Your wedding day is one of the most unforgettable days of your life. The last thing you want is for the event to be remembered because of a catastrophe.

There are countless ways the big day can be wrecked. The maid of honor gets appendicitis, a plumbing problem floods the reception hall or guests end up eating Beanie Weenies because the caterer mixed up his dates.

Even more potential calamities lurk in today’s tumultuous world. Airports closed because of terror alerts or virus scares could keep key wedding participants from arriving on time. And several brides and grooms have been shipped overseas to fulfill military service obligations before they got to say “I do.”

Such are the incidents for which wedding insurance was invented.

Costly weddings mean costly concerns

Leah Ingram is the author of five bridal books, including “The Portable Wedding Consultant,” and countless articles for national bridal magazines. She says that with the amount of money spent on weddings (the average is more than $20,000), getting insurance is a no-brainer.

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“The average wedding costs as much as a down payment on a house,” Ingram says. “It’s a major investment. It just makes sense to get insurance.”

Plus, she notes, the insurance can do wonders for a bride’s peace of mind, especially with the number of vendors involved and the variety of issues that can’t be controlled.

Wedding insurance is a well-established product in Great Britain, but it’s been available in the United States for only about a decade. Specialty carrier WedSafe and general insurer Fireman’s Fund are two policy sources. You also can ask your personal or homeowner’s insurance agent about special-event coverage.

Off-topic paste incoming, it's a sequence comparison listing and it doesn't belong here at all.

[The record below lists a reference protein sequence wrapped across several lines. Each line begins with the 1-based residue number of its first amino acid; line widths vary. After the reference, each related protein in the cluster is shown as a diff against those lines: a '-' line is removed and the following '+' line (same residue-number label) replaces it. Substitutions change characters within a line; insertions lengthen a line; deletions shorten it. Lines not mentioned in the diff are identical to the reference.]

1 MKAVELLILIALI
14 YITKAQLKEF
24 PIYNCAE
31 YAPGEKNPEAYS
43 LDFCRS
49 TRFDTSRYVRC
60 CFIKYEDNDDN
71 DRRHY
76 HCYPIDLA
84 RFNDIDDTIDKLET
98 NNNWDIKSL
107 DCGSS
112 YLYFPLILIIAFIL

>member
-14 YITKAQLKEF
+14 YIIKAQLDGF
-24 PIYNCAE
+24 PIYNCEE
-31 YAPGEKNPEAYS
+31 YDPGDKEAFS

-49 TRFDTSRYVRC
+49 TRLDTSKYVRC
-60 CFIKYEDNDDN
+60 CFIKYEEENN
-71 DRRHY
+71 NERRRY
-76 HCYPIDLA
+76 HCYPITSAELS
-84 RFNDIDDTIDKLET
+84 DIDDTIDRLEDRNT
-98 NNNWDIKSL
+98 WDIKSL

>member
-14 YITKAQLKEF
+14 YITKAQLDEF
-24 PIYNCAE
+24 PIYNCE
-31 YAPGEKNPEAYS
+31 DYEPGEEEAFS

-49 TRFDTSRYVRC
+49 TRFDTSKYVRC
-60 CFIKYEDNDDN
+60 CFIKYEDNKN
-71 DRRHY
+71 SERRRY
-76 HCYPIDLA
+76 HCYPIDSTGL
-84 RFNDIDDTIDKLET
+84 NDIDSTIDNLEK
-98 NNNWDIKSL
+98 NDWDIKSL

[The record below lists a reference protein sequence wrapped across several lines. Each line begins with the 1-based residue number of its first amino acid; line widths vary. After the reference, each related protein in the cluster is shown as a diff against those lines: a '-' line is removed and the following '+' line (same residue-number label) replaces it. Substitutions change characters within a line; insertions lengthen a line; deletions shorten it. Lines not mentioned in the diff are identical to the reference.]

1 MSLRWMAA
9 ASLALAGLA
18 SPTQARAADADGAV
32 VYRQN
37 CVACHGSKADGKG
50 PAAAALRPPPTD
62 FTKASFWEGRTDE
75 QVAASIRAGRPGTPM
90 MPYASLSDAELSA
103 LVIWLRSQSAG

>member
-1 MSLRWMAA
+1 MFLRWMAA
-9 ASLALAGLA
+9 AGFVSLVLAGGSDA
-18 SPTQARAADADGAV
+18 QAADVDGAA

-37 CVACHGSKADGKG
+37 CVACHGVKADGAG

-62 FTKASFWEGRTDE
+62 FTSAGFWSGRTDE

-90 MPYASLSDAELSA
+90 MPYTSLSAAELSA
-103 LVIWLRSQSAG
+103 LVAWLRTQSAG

WedSafe’s standard policies range from $155 to $385. Coverage goes as high as $50,000 for weddings that have to be canceled or postponed.

Coverage typically includes wedding cancellation or postponement if a member of the bridal party dies, gets sick, is injured or can’t come to the wedding because of military service or the shutdown of commercial transportation. (Pre-existing medical conditions are excluded.)

It also will help pay for the reconvening of the bridal party for new pictures if the photographer loses the film or it’s damaged at the lab, new wedding rings if they’re lost, and replacement of damaged, stolen or lost wedding gifts.

Cold feet, however, are not covered. If a bride or groom has a change of heart, the cost of the canceled wedding comes out of his or her own pocket.

Worried about her own wedding

Karen and Roger Sandau started WedSafe after planning their own wedding in 2000. It was supposed to be a small ceremony on Maui. Before they knew it, the guest list was at 62 people, Karen was sending “enormous deposits” to vendors hired sight unseen through the hotel, and hurricane season was on the way.

“The icing on the cake was Roger’s bachelor party was turning into a three-day snowboarding weekend,” she says. “Our honeymoon was 12 days in Fiji. I thought, ‘What if he breaks an arm or a leg? I’m going to kill him.'” (He went to Vegas instead.)

An attorney who specializes in the music business, Roger was accustomed to getting one-day cancellation insurance from a broker in London who insures massive rock-concert tours. When Karen mentioned her concerns, the broker suggested insuring the wedding. But U.S. coverage at the time was extremely limited and expensive, so she didn’t buy it.

“For the country that has the biggest, most expensive weddings in the world, how could this not exist?” she asks. “I was a bride. I know it’s a really exciting time. Cancellation and postponement are very drastic. People want to follow through on their weddings.”

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Sharon Naylor, author of “The Complete Outdoor Wedding Planner,” strongly recommends wedding insurance for the simple reason that you’re dealing with a host of vendors and there’s a lot of money at stake. Plus, we live in a society in which people will sue for just about anything.